Join us on our travels around Europe aboard our Dutch Tjalk Francoise

  • Jill Budd

    After 6 years aboard our Narrowboat Matilda Rose in the UK, we took the plunge and shipped her across to Europe. After 2 years in Europe we knew we didn't want to return to the UK so took the plunge and purchased a 1902 20 mtr Dutch Tjalk called Francoise and are now continuing our travels of the waterways of Europe in a buxom wench

  • November 2015
    M T W T F S S
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Thoraise to Besancon (Thurs 29/11)

Posted by contentedsouls on 08/11/2015

6 locks and 15km

Thursday continued as it started with glorious weather and the scenery trying to outdo itself around every bend. The length of Le Doubs is shadowed by the ‘EuroVelo 6’ cycle track which runs from the Atlantic Ocean to the Black Sea, travelling 3,820 kms through 9 Countries! That probably explains why the cyclists are reasonably gentle with the dogs and I – they’re too bloody knackered to go too fast or pick fights.

Do you ever wish you’d discovered things earlier in life? I try to live my life with no regrets but the Regions of Franche Comte and Jura are areas where I could have done a lot of damage when I was younger; riding, kayaking, etc., had I found it 40 years ago. So here are a few tons of photos which, for those of you who are not familiar with this neck of the woods, will give you a taste of why I have fallen in love.


Then, when you think you’ve seen it all, the Citadel of Besancon hoves into view on top of the escarpment. The old part of Besancon is situated within a loop which is ‘turned into’ an oxbow that cuts across the neck by a tunnel – we, of course, ignored the tunnel and went round the loop to reach our mooring.


Just before we reached our moorings – as we came level with the port for little boats – we came across an unexpected obstacle. A lock with no lights and no eclusier. Not a mention in our map book, so himself decided to put me off so that I could investigate. This was easier said than done as the towpath was closed due to repair work in progress, the side wall sloped away and the water was very shallow with large rocks in it towards the bank. The good news was that it wasn’t deep enough to get very wet, but the bad news was that I would have a very large audience.


Having scrambled off (keeping my feet dry and my dignity reasonably intact), I discovered that I was expected to operate the lock myself!!!! This flash of enlightenment came to me when I discovered a sign which read, “self service”. Now you may well laugh, but this task hadn’t been asked of me in the last 19 months and I’d left my windlass on the boat. Usual story though; the last bugger through had left both top gates and paddles open. So I set about exercising some muscles that hadn’t been used for a long while and found that the gates were closed by using a big wheel set on a post parallel to the ground (brute strength) and the paddles by a standard windlass welded into place (like Llangollen lift bridges they, could have done with some hydraulic gearing). After a short time this attractive French lass turned up, hung up her Jacket and gave me a hand – I just hoped G was concentrating on the job in hand on keeping MR safe.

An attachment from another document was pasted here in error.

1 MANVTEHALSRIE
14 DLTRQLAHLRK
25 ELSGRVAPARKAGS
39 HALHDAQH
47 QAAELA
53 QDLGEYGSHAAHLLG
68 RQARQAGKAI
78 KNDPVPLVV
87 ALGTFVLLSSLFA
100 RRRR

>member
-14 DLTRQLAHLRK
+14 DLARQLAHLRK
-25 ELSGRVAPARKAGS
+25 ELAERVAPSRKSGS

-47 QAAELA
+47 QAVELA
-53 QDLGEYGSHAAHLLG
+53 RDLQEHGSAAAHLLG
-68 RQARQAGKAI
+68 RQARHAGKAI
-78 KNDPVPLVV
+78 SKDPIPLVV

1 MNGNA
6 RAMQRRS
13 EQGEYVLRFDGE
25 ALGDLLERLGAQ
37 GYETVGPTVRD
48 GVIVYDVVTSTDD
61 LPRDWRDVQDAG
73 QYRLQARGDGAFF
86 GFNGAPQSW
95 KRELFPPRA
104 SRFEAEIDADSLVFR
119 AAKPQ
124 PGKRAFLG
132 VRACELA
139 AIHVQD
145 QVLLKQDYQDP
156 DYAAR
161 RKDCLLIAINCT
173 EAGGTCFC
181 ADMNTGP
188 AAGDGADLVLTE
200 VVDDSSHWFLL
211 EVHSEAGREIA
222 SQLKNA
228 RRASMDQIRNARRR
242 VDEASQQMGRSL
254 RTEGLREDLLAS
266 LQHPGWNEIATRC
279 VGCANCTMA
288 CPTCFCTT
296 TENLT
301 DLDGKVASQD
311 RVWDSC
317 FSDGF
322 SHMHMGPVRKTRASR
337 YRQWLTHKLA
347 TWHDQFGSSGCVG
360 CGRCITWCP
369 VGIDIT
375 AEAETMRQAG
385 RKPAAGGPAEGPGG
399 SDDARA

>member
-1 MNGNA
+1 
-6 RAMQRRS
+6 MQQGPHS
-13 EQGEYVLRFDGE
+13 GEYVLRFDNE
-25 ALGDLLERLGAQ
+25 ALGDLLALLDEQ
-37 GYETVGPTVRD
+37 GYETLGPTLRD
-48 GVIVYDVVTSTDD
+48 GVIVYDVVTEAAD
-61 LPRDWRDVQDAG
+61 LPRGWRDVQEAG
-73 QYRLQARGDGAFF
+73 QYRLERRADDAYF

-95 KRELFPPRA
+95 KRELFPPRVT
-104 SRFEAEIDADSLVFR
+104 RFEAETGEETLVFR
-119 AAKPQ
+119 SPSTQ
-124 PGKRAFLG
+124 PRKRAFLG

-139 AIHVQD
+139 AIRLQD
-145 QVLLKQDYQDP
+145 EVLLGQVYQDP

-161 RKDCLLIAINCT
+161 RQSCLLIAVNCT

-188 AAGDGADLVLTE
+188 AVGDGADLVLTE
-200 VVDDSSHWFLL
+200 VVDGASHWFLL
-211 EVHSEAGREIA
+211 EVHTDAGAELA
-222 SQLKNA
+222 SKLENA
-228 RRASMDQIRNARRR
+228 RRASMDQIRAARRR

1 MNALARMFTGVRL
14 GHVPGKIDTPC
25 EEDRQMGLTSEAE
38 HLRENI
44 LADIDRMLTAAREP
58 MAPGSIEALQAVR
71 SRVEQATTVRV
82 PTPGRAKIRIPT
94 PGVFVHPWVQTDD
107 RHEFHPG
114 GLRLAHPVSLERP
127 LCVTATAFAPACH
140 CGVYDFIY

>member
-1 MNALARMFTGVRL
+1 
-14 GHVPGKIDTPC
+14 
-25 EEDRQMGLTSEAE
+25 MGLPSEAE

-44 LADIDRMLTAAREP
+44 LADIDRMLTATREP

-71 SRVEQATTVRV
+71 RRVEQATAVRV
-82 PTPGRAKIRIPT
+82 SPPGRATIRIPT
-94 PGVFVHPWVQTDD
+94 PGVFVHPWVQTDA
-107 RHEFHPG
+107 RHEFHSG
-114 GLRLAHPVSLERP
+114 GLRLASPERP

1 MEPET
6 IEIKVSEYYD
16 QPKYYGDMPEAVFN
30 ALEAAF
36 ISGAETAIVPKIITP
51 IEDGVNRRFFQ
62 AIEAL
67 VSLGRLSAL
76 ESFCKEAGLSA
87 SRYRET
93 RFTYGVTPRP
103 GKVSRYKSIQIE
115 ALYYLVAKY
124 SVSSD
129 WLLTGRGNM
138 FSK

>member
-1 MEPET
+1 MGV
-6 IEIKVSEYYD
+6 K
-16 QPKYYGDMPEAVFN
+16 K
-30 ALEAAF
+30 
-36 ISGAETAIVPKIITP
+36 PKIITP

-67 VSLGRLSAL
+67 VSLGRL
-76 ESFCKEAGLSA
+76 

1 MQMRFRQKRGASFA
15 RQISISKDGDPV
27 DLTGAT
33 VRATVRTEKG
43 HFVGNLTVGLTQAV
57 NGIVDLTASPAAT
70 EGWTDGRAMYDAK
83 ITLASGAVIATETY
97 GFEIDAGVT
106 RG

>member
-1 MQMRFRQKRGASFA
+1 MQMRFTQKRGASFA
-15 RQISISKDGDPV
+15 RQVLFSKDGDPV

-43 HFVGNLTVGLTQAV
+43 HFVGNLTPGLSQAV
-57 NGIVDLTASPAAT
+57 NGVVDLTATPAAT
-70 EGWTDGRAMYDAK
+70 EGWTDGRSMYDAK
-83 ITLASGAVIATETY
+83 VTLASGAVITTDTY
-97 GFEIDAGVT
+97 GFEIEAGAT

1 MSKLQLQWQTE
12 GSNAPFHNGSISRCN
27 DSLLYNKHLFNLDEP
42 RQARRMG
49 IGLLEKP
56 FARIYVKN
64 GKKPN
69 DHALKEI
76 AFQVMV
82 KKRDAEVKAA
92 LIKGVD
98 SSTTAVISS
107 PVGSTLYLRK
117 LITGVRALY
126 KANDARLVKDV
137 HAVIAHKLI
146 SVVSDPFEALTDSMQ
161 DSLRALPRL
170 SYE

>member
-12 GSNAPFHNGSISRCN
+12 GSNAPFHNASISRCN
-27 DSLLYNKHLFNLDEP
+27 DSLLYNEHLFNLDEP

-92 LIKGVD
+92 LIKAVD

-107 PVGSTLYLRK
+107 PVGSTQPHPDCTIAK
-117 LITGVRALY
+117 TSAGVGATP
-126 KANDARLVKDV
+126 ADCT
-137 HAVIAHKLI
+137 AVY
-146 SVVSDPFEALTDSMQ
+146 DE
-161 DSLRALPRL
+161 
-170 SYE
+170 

Round the corner was our mooring for a few days. Not particularly attractive but vast, unoccupied and reasonably city secure with a rise and fall pontoon housing water, electric and fuel (another first). I say, “reasonably secure” as there was one low part of the fencing which could have been stepped across onto from the public footpath – quite inviting to young revellers. We had no problems and found the locals very friendly – no signs of ‘city’ attitude here.


6 Responses to “Thoraise to Besancon (Thurs 29/11)”

  1. Kevin TOO said

    Thoraise to Besancon (Thurs 29/11) – Posted by contentedsouls on 08/11/2015
    mmm, there must be a time-warp or black hole somewhere nearby I guess then ? LOL

    I think the photos are probably some of your finest… so far… and although
    I’ve not been to that particular department I see why you are in love with it 🙂

    Liked by 1 person

    • Jill Budd said

      I knew you’d be sharp enough to pick that up – I edited the date and a few other bits after I received the, ‘your blog post failed’ message; then I realised it had actually posted.
      I can’t take the credit for the pics (much as I’d like to) as with a point and click camera, a sensational location and perfect weather it’s not possible to fail.
      You should put this region on your ‘must visit’ list.


  2. Wow Jill, I can see why you would fall in love with that place it looks wonderful – great picture too! Regards to you both. xx


    • Jill Budd said

      Lovely, as always, to hear from you both. I don’t know about you, but it seems a very long while ago to me that you came and waved us off xx


  3. ianmccauley2014 said

    Glorious photos – and Graham is very lucky to have two such lovely ladies operating the locks for himself, I can see why he might be distracted 😎


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